lovesarahchang: When we used to do this job years ago ( I was a teenager then !! ) We used
to take the cylinder out, put it on a grinding machine, driveshaft
inbetween centres, this ensures accurate parallel cutting, put new bottom
plate in if the old plate was to bad to repair and then set up by lightly
turning the blade over, putting paper in adjust to cut the paper. This
ensured that you were not rubbing metal to metal, In case of adjustment to
lower plate, a light tap on the bottom plate with a hammer !!
SamToTheD: I must say, your units aren't quite correct. Every point on the dial on
your metric DTI is 10 microns (0.01mm). What you are describing as a thou
is in fact 100 microns (0.1mm) which is equal to 0.0039 inches. So your
blade is actually within 4 thou! I like your method though and may employ a
similar one myself!
MalcOfLincoln: I realized that after I make the video lol. I always worked in thous and
this gauge is metric. But at the end of the day it cuts paper all the way
around, just as it would if I had used a professional sharpener, so I
guess I'm allowed this small error :) See the last video "Suffolk Colt
MalcOfLincoln: I agree, however as I didn't have a proper machine, or a lathe to use I
just had to do my best. My father had a proper cylinder sharpener when I
was young, and I worked as a precision grinder for 16 years, grinding to a
tenth of a thou. After I refitted it, I measured it with feeler gauges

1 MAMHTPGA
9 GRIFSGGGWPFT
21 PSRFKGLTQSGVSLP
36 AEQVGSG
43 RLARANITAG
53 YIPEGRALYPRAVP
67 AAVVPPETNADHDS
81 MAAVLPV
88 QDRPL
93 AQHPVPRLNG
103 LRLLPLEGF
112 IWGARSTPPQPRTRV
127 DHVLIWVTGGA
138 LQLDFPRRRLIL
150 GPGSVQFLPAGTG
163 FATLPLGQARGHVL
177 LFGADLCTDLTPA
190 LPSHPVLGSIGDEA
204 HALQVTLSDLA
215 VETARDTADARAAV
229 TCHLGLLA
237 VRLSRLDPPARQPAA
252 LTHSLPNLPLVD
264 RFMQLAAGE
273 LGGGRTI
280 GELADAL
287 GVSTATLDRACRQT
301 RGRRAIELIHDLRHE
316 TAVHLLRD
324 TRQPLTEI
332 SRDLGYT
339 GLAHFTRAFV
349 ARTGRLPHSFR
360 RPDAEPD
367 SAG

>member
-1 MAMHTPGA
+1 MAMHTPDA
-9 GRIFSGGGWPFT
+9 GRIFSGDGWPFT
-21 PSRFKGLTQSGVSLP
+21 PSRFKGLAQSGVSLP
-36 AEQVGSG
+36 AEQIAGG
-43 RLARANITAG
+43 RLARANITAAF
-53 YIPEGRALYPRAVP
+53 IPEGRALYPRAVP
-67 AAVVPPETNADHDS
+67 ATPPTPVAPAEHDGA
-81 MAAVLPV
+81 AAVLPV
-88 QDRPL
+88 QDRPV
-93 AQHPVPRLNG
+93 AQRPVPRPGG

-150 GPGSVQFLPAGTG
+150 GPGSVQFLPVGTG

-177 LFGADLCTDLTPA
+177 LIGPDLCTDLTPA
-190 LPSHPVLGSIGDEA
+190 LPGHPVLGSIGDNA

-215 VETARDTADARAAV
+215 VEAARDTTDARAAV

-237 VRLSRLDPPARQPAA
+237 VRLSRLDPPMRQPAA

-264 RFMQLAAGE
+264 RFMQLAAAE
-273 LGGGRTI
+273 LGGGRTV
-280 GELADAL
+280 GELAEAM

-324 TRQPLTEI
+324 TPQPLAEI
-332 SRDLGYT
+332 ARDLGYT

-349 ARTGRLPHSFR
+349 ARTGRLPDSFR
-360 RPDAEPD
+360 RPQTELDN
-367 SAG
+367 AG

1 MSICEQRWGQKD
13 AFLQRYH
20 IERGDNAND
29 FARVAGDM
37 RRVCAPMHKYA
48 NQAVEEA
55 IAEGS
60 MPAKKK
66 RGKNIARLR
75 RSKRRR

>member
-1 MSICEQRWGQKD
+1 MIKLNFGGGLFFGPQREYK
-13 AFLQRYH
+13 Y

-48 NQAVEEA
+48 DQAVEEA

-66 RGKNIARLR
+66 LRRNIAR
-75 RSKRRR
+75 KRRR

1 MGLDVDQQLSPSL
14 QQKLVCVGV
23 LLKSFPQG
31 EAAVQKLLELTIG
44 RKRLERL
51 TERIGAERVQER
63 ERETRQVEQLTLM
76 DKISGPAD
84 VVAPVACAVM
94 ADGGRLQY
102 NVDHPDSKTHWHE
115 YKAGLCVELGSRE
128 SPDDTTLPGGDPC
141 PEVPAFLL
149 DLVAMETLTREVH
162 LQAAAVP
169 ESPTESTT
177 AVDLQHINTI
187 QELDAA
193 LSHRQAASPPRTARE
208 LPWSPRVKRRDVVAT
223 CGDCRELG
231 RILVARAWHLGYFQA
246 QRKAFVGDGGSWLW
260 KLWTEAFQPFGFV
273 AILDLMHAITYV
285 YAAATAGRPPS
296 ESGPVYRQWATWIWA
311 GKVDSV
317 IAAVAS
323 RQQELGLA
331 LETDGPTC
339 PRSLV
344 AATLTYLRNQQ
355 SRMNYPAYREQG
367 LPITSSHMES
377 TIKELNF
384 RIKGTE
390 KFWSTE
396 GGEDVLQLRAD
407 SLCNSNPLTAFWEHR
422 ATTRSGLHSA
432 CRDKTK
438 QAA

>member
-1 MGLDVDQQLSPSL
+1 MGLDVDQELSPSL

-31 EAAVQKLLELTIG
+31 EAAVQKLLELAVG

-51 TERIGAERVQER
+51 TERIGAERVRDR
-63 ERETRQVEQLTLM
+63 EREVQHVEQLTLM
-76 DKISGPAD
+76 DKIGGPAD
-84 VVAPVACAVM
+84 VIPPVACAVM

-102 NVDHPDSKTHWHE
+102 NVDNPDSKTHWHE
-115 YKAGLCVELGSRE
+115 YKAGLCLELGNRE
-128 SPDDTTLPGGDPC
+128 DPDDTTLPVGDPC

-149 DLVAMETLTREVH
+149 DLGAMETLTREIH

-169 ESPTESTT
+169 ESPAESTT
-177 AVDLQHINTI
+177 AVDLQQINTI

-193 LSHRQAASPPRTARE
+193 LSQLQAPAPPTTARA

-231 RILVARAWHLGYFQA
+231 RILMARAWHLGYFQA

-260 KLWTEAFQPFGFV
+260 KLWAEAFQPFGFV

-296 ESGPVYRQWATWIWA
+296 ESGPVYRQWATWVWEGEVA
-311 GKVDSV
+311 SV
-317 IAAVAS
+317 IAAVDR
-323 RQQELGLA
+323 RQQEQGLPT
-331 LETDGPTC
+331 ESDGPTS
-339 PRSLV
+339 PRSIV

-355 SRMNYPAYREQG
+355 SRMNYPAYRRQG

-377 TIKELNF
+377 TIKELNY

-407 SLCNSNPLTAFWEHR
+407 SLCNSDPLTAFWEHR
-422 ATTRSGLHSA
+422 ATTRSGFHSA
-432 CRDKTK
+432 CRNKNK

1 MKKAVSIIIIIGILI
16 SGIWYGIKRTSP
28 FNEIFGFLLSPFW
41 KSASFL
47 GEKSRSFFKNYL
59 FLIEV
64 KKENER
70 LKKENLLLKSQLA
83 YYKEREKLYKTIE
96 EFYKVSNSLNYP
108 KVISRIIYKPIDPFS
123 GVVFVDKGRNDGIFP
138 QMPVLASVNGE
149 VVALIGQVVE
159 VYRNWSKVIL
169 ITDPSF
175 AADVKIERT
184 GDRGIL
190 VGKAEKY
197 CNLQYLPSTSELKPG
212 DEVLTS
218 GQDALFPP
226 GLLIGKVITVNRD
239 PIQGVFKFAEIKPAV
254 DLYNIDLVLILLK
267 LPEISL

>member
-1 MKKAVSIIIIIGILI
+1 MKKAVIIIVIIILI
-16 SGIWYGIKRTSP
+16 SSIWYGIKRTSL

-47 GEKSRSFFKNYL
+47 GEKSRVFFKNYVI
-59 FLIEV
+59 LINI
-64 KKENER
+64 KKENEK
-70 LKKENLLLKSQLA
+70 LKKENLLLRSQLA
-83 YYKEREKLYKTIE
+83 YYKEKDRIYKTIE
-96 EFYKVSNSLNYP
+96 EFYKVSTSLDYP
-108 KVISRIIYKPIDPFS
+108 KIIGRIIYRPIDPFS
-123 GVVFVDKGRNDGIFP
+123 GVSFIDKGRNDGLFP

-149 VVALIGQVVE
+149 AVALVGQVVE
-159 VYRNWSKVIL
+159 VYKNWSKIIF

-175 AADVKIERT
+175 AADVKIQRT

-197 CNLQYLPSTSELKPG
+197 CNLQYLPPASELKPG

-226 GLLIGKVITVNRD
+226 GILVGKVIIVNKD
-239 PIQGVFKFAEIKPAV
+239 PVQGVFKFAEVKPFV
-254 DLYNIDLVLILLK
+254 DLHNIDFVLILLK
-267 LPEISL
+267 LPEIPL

inbetween cylinder and the bottom blade. Ground the high spots off by hand.
Must have done a pretty good job to get it to cut like that eh!
805ROADKING: quite interesting Mate!!☺
lovesarahchang: Having worked in a garden mower repair shop years ago, I cannot see how
your method can be anywhere near accurate. The correct way is to have the
roller sharpened in a lathe or in a proper purpose built grinding machine.
You are spinning the blade round in one point and getting readings from the
one point, fair enough, but the way you have constructed this wooden frame
is not accurate enough to ensure consistant parallel readings from the dial
gauge down the whole lengh of the cylinder blade.
TheEnglishbloke71: Great use of that dial gauge, pretty accurate sharpening job Malc!
MalcOfLincoln: Yes the dial gauge was touching. You can see it move on every blade. I
usually have it further up the scale, but had to have the lightest touch to
avoid moving it. Are you sure your's isn't sticking? If you are having
problems, refit the cylinder and bottom blade to the mower. Screw it down
so it just touches, then use a feeler gauge between the two. You have to
finish off this way, as you cannot check for lateral high spots.
MalcOfLincoln: Thanks :) Seems 20 years on, 16 years as a precision machinist still has
it's uses (grin).
lovesarahchang: Like you I am old school, used to take cars and motorbikes apart since a
kid, nowadays the average lads only know pc's and would struggle to take a
spark plug out or change oil etc, thats a job for DAD or the Garage. OMG, I
was taking apart my motor bikes , including Triumph Bonneville at 19 years
old, doing engine overhauls, using degree discs for timing the ignition
etc, all with no formal training at the job, most of my mates all did their
own jobs on their bikes and cars then !!
johnnee51: When I use the dial guage the small inner dial has to somewhere in mid
scale, are you sure the end was against the blade?
fergusonfan1: fairplay to you for having a go but we charge like £3.50 I think it is for
every inch for cylinder mower sharpens so wouldn't say that's expensive
MalcOfLincoln: Thanks - been a bit of 'head scratching' for a few days before I thought of
How to sharpen a cylinder mower blade with a bit of wood3.5
out of 5